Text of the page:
Bill de Blasio tells Pete Buttigieg to 'show some humility' after he got his 'ass kicked' in Nevada and said he doesn't have diverse supporters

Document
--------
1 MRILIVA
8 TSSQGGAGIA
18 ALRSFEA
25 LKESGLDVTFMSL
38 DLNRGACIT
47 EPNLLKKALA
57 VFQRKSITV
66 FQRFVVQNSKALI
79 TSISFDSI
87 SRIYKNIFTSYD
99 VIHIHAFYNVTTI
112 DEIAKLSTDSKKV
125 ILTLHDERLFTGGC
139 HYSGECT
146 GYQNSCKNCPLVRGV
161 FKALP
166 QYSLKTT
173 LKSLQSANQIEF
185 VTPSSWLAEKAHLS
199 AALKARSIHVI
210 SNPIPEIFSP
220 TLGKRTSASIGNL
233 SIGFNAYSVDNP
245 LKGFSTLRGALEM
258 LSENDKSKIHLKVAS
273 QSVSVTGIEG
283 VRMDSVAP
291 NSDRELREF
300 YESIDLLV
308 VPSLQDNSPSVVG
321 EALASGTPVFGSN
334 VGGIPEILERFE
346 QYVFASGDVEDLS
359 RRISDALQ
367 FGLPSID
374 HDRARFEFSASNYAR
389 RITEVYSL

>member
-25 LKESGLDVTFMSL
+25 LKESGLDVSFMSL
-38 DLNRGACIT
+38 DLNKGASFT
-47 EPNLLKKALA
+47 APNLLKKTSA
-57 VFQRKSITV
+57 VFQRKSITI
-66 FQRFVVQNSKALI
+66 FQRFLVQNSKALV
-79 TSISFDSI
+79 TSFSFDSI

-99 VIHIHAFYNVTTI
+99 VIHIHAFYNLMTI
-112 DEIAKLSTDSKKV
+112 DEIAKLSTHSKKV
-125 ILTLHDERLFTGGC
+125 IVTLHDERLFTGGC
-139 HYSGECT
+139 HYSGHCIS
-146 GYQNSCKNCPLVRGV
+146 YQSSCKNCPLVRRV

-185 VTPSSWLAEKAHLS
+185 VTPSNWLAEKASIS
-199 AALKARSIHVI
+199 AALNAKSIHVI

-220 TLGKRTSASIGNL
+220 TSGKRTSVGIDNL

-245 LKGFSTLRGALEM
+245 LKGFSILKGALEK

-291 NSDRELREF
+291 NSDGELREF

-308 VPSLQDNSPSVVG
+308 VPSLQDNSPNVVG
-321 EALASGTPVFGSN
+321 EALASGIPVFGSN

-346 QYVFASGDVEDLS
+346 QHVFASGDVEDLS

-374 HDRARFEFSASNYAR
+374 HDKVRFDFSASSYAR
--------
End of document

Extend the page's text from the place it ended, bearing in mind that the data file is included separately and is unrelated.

New York City Mayor Bill de Blasio lashed out at his former Democratic rival, South Bend,...New York City Mayor Bill de Blasio lashed out at his former Democratic rival, South Bend, Indiana, Mayor Pete Buttigieg, on following Bernie Sanders' Nevada primary win. "Try to not be so smug when you just got your ass kicked," de Blasio tweeted at Buttigieg, who finished third in the state. De Blasio earlier in February endorsed Sanders' bid for the Oval Office. Visit Business Insider's homepage for more stories. New York City Mayor Bill de Blasio didn't have anything kind to say about former South Bend, Indiana, Mayor Pete Buttigieg on Saturday night, sending a series of tweets in defense of his endorsed candidate Sen. Bernie Sanders who cemented his frontrunner status after winning in Nevada's Democratic caucuses. Following his third-place finish behind Sanders and Biden in the Nevada race, the third major contest of the 2020 election, Buttigieg condemned the Vermont senator and his supporters. "I believe that we can bring an end to corporate recklessness and bring balance to our economy by empowering workers, raising wages, and insisting that those who gain the most must contribute the most in order to keep the American Dream going forward," Buttigieg said. "But that is different from Sen. Sanders' vision of capitalism as the root of all evil, that would go beyond reform and reorder the economy in ways most Democrats — not to mention most Americans — don't support." The New York City mayor De Blasio, who dropped his "longshot" presidential bid last September and earlier in February announced his endorsement for Sanders' White House bid, said that Buttigieg didn't "understand the moment" Sanders "has built," adding it "reflects the true values" and "hope of working people in America." "They simply want a country that puts working people first," de Blasio added. "Your critique tonight speaks for the American elite, not the majority." As Vox noted, entrance polls conducted at Saturday's Nevada caucus indicated that both Buttigieg and Minnesota Sen. Amy Klobuchar performed poorly among the state's Black population, which make up 11% of the caucus-goers in the state. De Blasio pointed to Buttigieg's low support among racial minorities, directing the 38-year-old president hopeful to "show some humility." "And hey @PeteButtigieg, try to not be so smug when you just got your ass kicked," de Blasio tweeted Saturday night. "You know how we form a winning coalition to beat Trump? With a true multi-racial coalition of working Americans: something @BernieSanders has proven he can do + you haven't." The Buttigieg campaign has not returned a Business Insider request for comment. .@PeteButtigieg, you clearly don’t understand the movement @BernieSanders has built. It reflects the true values + hope of working people in America. They simply want a country that puts working people first. Your critique tonight speaks for the American elite, not the majority — Bill de Blasio (@BilldeBlasio) February 23, 2020 Saturday's results among Black Americans in Nevada could spell trouble in future states Buttigieg, who has continued to struggle to gain traction with black voters, ended up receiving about 2% of the African American vote in Nevada, Vox reported. Klobuchar received about 3%, according to the report. As the primary leaves Nevada, where a Latino support helped Sanders win big, and heads to South Carolina where the black electorate make up a key voting bloc, trailing candidates are ramping up support among African Americans who make up about 27% of the population in the state, according to US Census data. A recent Winthrop University poll of South Carolina voters found that Buttigieg had just about 1% of support among African Americans there. Former Vice President Joe Biden, who's staked his campaign on support from diverse states and black voters, had the majority of American American support – 31%, according to the poll, which had a margin-of-error of 5.9 percent. Sanders had 17% of support in that poll among African American voters. South Carolina Rep. James Clyburn said Sunday on ABC's "This Week" that his state's electorate might not support someone who calls himself a socialist, referring to Sanders, a democratic socialist. "I do believe it will be an extra burden for us to have to carry," Clyburn said. "This is South Carolina, and South Carolinians are pretty leery about that title socialist." De Blasio had dismissed similar criticisms of Sanders after Nevada. "Purveyors of Conventional Wisdom are telling us tonight that @BernieSanders can't be elected President because he's different," de Blasio said in a final tweet Saturday night. "Just like they said about Donald Trump. Just like they said about Barack Obama. The truth: you CAN'T be elected in America today UNLESS you're different." Read more: National security adviser rejects report of Russian interference to help Trump get reelected, but believes Russia would help Bernie Sanders Bernie Sanders just cemented his frontrunner status with a huge victory in Nevada. Here's how his Medicare for All plan would remake the $3.6 trillion US healthcare industry. Here's who will be onstage for the February 25 Democratic presidential debate in South Carolina and how to watch it Despite previous attacks, Medicare for All proved to be a huge winner for Bernie Sanders for the third primary in a row, polls show Join the conversation about this story » NOW WATCH: Extremists turned a frog meme into a hate symbol, but Hong Kong protesters revived it as an emblem of hope